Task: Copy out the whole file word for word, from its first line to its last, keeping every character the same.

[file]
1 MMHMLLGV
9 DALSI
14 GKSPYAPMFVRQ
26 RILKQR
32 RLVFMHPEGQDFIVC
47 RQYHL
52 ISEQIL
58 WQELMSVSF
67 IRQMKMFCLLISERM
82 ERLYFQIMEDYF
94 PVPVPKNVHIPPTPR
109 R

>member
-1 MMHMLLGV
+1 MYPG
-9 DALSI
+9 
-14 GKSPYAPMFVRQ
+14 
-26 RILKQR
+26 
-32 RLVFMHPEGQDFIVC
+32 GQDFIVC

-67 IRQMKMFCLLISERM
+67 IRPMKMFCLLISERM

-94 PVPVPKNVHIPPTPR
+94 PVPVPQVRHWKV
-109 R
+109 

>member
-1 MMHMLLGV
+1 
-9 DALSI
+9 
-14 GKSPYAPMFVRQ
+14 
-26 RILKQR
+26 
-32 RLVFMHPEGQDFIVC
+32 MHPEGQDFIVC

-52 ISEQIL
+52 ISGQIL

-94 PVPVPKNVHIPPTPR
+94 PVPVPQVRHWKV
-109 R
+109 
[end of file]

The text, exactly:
1 MMHMLLGV
9 DALSI
14 GKSPYAPMFVRQ
26 RILKQR
32 RLVFMHPEGQDFIVC
47 RQYHL
52 ISEQIL
58 WQELMSVSF
67 IRQMKMFCLLISERM
82 ERLYFQIMEDYF
94 PVPVPKNVHIPPTPR
109 R

>member
-1 MMHMLLGV
+1 MYPG
-9 DALSI
+9 
-14 GKSPYAPMFVRQ
+14 
-26 RILKQR
+26 
-32 RLVFMHPEGQDFIVC
+32 GQDFIVC

-67 IRQMKMFCLLISERM
+67 IRPMKMFCLLISERM

-94 PVPVPKNVHIPPTPR
+94 PVPVPQVRHWKV
-109 R
+109 

>member
-1 MMHMLLGV
+1 
-9 DALSI
+9 
-14 GKSPYAPMFVRQ
+14 
-26 RILKQR
+26 
-32 RLVFMHPEGQDFIVC
+32 MHPEGQDFIVC

-52 ISEQIL
+52 ISGQIL

-94 PVPVPKNVHIPPTPR
+94 PVPVPQVRHWKV
-109 R
+109 